I just don't see the benefits of this oil revenue trickling their way down through to the less privileged members of society. Why not? The institutions simply aren't there, and it seems inadequate to blame their absence on a lack of state revenue. Education, for example, has not been prioritized in the past, and I don't see a reason to believe that will suddenly change.

We've seen what oil can do to an impoverished country like Nigeria. It's hard to say if such a situation would occur in Cambodia, because the extent of its oil and gas reserves is presently unknown. But the last thing the world needs is another humanitarian disaster in an unstable country because of crude oil.

This find is great news for offshore drillers like Transocean (NYSE: RIG) and GlobalSantaFe (NYSE: GSF) who get to eat, drill, and leave. But it's not necessarily good news for average Cambodians, integrated oil producers that will partner in the development and production process, or the oil markets.

For related Foolishness:


Critics Say Cambodia Oil Revenues May Curse Rather Than Benefit

15 May 2007
Byrne report - Download 1.15 MB (mp3) audio clip
Listen to Byrne report audio clip

Revenues from large deposits of oil and gas discovered in Cambodia's territorial waters are expected to start flowing by the year 2010. The government says the funds will be used to pay for much-needed infrastructure projects and to cut borrowing. But as Rory Byrne reports from Phnom Penh, some critics are warning that oil money could fuel corruption and undermine economic development rather than benefit the country.

The exact amount of oil and gas lying off Cambodia's southern coast is still being assessed, but it is substantial. Last month, a Chinese exploration company announced it has found about 230 million barrels of oil plus half a trillion cubic feet of natural gas in just one of Cambodia's six exploration blocks. Other Asian companies and the U.S. oil giant Chevron are also exploring.

The oil could mean millions, and perhaps billions, of dollars for Cambodia's small economy each year. The government says the money will go into the central budget for development projects, to pay civil servants and to cut state borrowing.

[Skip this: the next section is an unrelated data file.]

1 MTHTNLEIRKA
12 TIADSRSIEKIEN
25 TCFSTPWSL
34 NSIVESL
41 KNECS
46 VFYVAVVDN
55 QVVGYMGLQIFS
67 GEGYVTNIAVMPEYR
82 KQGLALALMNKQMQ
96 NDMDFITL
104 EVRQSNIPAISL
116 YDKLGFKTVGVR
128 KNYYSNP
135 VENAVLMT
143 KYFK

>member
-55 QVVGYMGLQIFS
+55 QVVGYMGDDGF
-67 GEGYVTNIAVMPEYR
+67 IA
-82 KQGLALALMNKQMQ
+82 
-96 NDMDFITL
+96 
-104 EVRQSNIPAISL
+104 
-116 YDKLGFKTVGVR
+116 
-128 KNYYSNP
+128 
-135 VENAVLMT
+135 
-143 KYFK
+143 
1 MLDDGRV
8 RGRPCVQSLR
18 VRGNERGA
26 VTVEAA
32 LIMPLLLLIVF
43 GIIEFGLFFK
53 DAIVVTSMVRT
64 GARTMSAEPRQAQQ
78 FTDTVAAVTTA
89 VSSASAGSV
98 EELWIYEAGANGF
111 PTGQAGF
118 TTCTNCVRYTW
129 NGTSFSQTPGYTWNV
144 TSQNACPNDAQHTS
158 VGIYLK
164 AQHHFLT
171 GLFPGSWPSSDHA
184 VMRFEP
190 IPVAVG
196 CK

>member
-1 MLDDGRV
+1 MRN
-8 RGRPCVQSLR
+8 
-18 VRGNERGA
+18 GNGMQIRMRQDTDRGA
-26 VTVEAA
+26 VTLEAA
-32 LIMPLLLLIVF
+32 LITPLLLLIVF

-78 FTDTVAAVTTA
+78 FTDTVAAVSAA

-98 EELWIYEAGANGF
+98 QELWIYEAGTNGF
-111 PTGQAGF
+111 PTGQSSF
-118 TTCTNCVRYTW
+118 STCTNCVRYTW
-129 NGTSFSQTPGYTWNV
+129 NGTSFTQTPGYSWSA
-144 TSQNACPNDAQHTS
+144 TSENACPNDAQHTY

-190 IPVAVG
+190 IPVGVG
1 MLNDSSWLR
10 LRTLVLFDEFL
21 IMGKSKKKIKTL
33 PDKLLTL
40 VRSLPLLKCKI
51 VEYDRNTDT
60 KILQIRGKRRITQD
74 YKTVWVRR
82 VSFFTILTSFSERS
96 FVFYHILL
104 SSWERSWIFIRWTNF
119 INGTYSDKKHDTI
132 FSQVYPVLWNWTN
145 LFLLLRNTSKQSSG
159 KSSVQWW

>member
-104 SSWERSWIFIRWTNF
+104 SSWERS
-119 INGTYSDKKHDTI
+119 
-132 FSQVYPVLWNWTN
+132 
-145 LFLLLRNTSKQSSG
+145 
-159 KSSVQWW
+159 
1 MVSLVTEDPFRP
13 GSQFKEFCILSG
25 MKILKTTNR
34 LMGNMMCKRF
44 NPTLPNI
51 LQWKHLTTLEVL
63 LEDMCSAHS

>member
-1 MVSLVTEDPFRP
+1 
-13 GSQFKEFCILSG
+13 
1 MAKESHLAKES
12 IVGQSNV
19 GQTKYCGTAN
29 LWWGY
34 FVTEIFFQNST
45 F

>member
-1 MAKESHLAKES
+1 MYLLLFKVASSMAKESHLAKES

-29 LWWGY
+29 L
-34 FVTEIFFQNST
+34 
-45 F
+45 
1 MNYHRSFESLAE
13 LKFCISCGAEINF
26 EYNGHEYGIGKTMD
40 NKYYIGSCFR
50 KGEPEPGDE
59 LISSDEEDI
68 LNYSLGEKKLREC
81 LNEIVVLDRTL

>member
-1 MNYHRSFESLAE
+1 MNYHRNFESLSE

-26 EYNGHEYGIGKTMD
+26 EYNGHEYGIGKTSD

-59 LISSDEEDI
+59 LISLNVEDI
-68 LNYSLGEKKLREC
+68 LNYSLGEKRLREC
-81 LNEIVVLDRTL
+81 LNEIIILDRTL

But some development experts say there is a danger that Cambodia could be dragged deeper into poverty and corruption by what some call the oil curse.

Corruption is already widespread in Cambodia, and revenues from other state-owned natural resources including timber and precious stones have gone into private pockets. Ek Siden is the Development Issues Program Coordinator for the NGO Forum on Cambodia, representing more than 70 international and Cambodian non-governmental organizations.

"The institutions in Cambodia are very weak, and power is centralized - just only with one-man-show - and we are afraid that the government will use that budget in another way, not to serve the country and not [to] benefit the society as a whole, it will benefit only a few elites," said Siden.

Economists warn that if handled improperly, oil revenues can fuel corruption and contribute to inflation, which could mean key industries like garment manufacturing lose their competitive edge, pushing up joblessness and poverty.

John Nelmes, the resident representative of the International Monetary Fund in Cambodia, says an overhaul of the country's financial management systems will be required.

"I think there are big challenges, there's a lot of work to be done. One of the keys is that they have to put in place strong macro-economic management, that means budgetary policy that is sound and that directs money towards productive uses," said Nelmes. "Another key is to ensure that inflation remains low and that the economy remains competitive."

Cambodian Tang Solin, 59, pours gasoline into a smaller bottle at her road-side store in the capital Phnom Penh, Cambodia (File)
Cambodian Tang Solin, 59, pours gasoline into a smaller bottle at her road-side store in the capital Phnom Penh, Cambodia (File)
Human rights groups fear an oil-rich government may ignore the needs of the public and give in to authoritarian tendencies. Ek Siden of the NGO Forum says economic disparities could lead to social unrest and political instability.

"The government may spend a large amount on the military in order to keep just on